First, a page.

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College Preparatory Mathematics: Help and Review21 chapters | 175 lessons

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Lesson Transcript

Instructor:
*Jennifer Beddoe*

The range of a function is the set of values that are produced by that function. This lesson will define and describe how to determine the range and will also give some examples.

A **function** defines a definite relationship between an input and an output. It can be compared to a machine that spits out different items depending on what was put into the machine. An example would be a fictional toy machine. The operator puts in a plastic block, and depending on the color of that block, a certain toy was created. So, if a red block was placed in the machine, it would create a car; a blue block was a plane; a yellow block made a dog. It was the same each time; never did the machine create a car from a yellow block.

In mathematics, functions are usually equations. They can be written as equations or shown as a graph.

A function's input and output are called the domain and range of the function. The **domain** relates to the plastic blocks from the example above, and the **range** would be the toys that are created.

In this lesson, we are going to focus on the range.

The **range** of a function is the set of all possible values that can be produced by that function. Take for example, the function f(*x*) = *x*^2

No matter what value we substitute for *x*, f(*x*) will always be positive because any number multiplied to itself is positive.

Therefore, we would say that the range of this function is all positive numbers.

There are three ways to determine the range of a function: from values, from graphing, and from the rules.

A function can be written as a list of values

{(5,3), (2,7), (1,-3), (-2,9)}

The range of this simple function is the second number from each pair, or the list of output values. In this case they are 3, 7 -3, 9.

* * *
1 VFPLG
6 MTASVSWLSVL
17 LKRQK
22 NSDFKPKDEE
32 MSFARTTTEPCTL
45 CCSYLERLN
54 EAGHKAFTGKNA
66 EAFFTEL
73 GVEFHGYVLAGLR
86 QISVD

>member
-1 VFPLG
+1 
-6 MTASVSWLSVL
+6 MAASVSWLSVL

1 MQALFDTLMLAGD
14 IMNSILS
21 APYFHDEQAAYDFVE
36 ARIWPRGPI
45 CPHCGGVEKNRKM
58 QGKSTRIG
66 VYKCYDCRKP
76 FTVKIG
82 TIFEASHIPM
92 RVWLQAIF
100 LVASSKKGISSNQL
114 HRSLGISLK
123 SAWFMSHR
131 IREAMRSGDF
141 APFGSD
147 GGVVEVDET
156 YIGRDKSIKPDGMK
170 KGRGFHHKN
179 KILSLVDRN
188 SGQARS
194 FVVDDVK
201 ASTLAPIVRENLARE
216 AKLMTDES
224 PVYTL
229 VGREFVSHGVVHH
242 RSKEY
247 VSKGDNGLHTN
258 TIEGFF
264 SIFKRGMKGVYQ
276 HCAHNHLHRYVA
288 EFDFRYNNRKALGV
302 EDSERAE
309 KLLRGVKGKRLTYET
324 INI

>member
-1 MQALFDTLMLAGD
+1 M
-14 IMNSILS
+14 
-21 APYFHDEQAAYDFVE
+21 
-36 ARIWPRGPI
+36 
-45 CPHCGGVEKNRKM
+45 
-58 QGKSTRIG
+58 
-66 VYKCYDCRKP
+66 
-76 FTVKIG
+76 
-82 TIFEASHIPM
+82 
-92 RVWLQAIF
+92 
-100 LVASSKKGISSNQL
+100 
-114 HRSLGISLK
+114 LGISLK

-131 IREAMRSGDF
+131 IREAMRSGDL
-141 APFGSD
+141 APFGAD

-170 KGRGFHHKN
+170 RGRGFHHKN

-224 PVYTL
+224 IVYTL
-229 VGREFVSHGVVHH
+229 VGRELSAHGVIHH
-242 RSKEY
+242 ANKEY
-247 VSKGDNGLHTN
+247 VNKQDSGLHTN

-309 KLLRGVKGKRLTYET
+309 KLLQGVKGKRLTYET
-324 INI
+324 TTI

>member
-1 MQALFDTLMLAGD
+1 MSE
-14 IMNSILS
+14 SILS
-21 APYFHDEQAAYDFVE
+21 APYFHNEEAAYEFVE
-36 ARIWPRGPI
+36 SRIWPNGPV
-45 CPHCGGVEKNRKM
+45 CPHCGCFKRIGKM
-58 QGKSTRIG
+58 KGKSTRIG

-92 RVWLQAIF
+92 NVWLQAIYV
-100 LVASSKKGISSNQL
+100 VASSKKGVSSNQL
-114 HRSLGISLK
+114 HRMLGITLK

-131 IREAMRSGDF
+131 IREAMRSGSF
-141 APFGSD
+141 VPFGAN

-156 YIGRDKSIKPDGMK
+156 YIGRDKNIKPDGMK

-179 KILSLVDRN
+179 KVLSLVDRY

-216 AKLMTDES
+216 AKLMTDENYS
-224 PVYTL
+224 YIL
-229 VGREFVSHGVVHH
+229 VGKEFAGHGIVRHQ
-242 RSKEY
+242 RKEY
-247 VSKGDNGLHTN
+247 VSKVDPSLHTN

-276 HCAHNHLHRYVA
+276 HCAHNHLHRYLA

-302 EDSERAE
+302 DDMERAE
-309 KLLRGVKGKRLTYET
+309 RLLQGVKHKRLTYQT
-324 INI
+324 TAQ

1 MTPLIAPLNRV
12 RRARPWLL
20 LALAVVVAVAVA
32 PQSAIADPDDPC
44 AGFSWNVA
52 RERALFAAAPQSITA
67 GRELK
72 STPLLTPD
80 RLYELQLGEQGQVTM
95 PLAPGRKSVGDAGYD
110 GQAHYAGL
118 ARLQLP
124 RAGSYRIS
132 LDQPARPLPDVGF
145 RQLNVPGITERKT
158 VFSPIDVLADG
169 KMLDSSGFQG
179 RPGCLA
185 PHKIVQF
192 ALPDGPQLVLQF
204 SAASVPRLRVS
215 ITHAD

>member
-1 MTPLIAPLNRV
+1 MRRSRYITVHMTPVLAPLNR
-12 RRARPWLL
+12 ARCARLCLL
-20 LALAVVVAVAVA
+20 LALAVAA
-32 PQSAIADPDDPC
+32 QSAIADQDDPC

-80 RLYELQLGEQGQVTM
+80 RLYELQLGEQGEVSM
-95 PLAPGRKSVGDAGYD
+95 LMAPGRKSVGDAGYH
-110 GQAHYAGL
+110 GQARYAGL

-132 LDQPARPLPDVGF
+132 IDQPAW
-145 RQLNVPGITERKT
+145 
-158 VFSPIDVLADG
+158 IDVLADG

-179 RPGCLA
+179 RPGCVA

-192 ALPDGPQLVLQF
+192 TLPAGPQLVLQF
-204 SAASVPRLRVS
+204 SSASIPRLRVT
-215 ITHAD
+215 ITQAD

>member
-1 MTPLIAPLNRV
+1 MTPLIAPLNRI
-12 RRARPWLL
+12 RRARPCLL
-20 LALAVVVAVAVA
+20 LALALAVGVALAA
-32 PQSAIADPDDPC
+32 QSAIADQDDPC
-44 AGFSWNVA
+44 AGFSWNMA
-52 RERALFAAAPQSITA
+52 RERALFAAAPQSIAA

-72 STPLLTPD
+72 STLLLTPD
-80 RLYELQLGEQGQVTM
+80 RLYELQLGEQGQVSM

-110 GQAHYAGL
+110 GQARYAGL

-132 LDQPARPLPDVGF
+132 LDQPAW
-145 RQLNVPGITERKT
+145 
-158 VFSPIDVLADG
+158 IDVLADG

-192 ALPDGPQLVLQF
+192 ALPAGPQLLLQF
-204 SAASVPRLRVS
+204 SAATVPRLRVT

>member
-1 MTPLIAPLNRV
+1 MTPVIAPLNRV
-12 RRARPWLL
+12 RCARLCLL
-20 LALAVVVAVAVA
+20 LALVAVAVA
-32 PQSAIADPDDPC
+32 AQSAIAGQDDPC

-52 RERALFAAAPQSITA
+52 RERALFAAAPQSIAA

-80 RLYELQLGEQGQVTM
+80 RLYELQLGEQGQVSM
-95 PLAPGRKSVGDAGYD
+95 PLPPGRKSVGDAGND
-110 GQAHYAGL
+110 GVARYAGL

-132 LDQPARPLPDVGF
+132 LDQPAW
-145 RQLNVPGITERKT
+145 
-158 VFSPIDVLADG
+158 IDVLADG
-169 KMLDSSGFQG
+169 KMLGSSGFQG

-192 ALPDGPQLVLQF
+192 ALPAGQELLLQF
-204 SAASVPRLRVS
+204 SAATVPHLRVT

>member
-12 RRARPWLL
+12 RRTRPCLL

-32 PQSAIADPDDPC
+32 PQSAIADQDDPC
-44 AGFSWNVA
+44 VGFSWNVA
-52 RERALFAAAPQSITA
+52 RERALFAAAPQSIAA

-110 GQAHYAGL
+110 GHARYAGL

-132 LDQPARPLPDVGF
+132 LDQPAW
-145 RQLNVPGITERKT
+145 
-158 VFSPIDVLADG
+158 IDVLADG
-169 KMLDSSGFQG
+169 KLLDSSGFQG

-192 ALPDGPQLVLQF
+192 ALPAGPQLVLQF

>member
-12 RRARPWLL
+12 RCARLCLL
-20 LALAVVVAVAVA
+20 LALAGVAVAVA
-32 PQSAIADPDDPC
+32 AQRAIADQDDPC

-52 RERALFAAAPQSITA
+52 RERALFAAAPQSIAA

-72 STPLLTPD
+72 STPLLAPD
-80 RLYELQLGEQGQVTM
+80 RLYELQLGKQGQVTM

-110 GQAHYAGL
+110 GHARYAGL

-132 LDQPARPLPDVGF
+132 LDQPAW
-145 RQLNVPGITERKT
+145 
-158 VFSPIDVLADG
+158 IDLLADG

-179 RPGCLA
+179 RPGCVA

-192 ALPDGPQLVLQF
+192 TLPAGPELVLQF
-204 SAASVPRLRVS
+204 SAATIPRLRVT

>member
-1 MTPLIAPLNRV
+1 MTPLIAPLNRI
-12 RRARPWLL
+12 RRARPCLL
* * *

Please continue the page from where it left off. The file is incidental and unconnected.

In the function example from earlier, f(*x*) = *x*^2, you also used values to determine the range. Although you might not have written them down, you took specific numbers and substituted them into the function to get an idea of what the result would be.

When you graph a function, the y-values signify the range of that function. You can often determine the range by looking at a graph.

You can see from this graph that the range of the function is between -1 and 1.

There are certain mathematical rules that can help you determine the range of a function. Unfortunately, there are also some tricky situations that require extra thought to determine the range using the rules alone.

One easy-to-understand rule is that every function where *x* is raised to an even power (*x*^2, *x*^4, *x*^6, etc.) will have a range equal to all positive numbers. Anytime you multiply a number to itself a even number of times, the result will be positive. Watch out for functions such as f(*x*) = -(*x*^2). This function will be flipped because of the negative sign and will have a range equal to all negative numbers.

Other functions that usually abide by these rules are square roots and absolute values. They have a range equal to all positive numbers as well. Just look out for negative signs and other inclusions that might change the range.

The range of a function can be written out in words, but to be more mathematically correct, it should be written as an inequality or by using interval notation. Back to our example of f(*x*) = *x*^2, writing the range as an inequality, you should have:

*y* > 0, because *y* is equal to all positive numbers.

On screen, is a range expressed using interval notation:

Let's look at a practice problem. Find the range of the following function; give your answer in words, as an inequality and using interval notation:

The range of this function is between -1 and 1.

Written as an inequality:

Interval Notation = {-1, 1}

A **function** defines a definite relationship between an input and an output. Inputs are called the **domain** and outputs are the **range**. You can determine the range of a function by inputting values, looking at a graph or following certain mathematical rules.

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College Preparatory Mathematics: Help and Review21 chapters | 175 lessons

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